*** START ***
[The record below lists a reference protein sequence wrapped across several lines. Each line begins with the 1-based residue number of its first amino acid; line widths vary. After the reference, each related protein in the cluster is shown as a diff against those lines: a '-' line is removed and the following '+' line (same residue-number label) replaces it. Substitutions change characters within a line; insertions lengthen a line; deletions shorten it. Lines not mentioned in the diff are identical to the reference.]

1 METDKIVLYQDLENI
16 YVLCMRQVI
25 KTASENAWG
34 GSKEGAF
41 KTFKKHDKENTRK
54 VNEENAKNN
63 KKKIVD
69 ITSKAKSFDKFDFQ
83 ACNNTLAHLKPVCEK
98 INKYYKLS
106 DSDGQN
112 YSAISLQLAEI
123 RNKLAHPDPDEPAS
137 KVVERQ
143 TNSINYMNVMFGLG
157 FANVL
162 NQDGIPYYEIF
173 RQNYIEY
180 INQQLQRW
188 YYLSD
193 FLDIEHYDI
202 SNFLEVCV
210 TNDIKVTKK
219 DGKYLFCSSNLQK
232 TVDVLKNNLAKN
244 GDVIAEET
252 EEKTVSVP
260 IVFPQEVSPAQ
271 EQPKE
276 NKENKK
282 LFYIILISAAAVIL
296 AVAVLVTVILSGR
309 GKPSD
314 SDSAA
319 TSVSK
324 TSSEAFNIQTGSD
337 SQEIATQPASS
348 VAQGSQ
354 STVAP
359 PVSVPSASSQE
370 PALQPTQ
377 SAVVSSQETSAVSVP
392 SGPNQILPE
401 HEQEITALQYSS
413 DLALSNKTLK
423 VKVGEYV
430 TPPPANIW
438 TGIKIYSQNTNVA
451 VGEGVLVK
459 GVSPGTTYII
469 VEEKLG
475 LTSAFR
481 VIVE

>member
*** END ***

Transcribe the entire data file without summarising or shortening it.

[The record below lists a reference protein sequence wrapped across several lines. Each line begins with the 1-based residue number of its first amino acid; line widths vary. After the reference, each related protein in the cluster is shown as a diff against those lines: a '-' line is removed and the following '+' line (same residue-number label) replaces it. Substitutions change characters within a line; insertions lengthen a line; deletions shorten it. Lines not mentioned in the diff are identical to the reference.]

1 METDKIVLYQDLENI
16 YVLCMRQVI
25 KTASENAWG
34 GSKEGAF
41 KTFKKHDKENTRK
54 VNEENAKNN
63 KKKIVD
69 ITSKAKSFDKFDFQ
83 ACNNTLAHLKPVCEK
98 INKYYKLS
106 DSDGQN
112 YSAISLQLAEI
123 RNKLAHPDPDEPAS
137 KVVERQ
143 TNSINYMNVMFGLG
157 FANVL
162 NQDGIPYYEIF
173 RQNYIEY
180 INQQLQRW
188 YYLSD
193 FLDIEHYDI
202 SNFLEVCV
210 TNDIKVTKK
219 DGKYLFCSSNLQK
232 TVDVLKNNLAKN
244 GDVIAEET
252 EEKTVSVP
260 IVFPQEVSPAQ
271 EQPKE
276 NKENKK
282 LFYIILISAAAVIL
296 AVAVLVTVILSGR
309 GKPSD
314 SDSAA
319 TSVSK
324 TSSEAFNIQTGSD
337 SQEIATQPASS
348 VAQGSQ
354 STVAP
359 PVSVPSASSQE
370 PALQPTQ
377 SAVVSSQETSAVSVP
392 SGPNQILPE
401 HEQEITALQYSS
413 DLALSNKTLK
423 VKVGEYV
430 TPPPANIW
438 TGIKIYSQNTNVA
451 VGEGVLVK
459 GVSPGTTYII
469 VEEKLG
475 LTSAFR
481 VIVE

>member